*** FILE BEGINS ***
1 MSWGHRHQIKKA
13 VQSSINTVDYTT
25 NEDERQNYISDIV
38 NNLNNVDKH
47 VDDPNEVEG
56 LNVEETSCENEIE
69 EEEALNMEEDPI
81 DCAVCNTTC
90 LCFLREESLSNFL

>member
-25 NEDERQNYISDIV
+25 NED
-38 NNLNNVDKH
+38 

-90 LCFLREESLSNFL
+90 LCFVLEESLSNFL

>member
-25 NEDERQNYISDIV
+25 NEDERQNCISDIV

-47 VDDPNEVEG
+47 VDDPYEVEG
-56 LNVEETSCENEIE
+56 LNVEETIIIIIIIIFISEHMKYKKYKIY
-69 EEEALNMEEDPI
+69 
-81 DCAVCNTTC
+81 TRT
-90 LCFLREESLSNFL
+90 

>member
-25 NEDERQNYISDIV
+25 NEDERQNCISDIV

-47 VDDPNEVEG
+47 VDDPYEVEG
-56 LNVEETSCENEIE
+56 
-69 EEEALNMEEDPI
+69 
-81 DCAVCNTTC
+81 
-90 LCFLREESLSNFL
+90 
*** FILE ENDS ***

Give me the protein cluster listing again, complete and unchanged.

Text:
1 MSWGHRHQIKKA
13 VQSSINTVDYTT
25 NEDERQNYISDIV
38 NNLNNVDKH
47 VDDPNEVEG
56 LNVEETSCENEIE
69 EEEALNMEEDPI
81 DCAVCNTTC
90 LCFLREESLSNFL

>member
-25 NEDERQNYISDIV
+25 NED
-38 NNLNNVDKH
+38 

-90 LCFLREESLSNFL
+90 LCFVLEESLSNFL

>member
-25 NEDERQNYISDIV
+25 NEDERQNCISDIV

-47 VDDPNEVEG
+47 VDDPYEVEG
-56 LNVEETSCENEIE
+56 LNVEETIIIIIIIIFISEHMKYKKYKIY
-69 EEEALNMEEDPI
+69 
-81 DCAVCNTTC
+81 TRT
-90 LCFLREESLSNFL
+90 

>member
-25 NEDERQNYISDIV
+25 NEDERQNCISDIV

-47 VDDPNEVEG
+47 VDDPYEVEG
-56 LNVEETSCENEIE
+56 
-69 EEEALNMEEDPI
+69 
-81 DCAVCNTTC
+81 
-90 LCFLREESLSNFL
+90 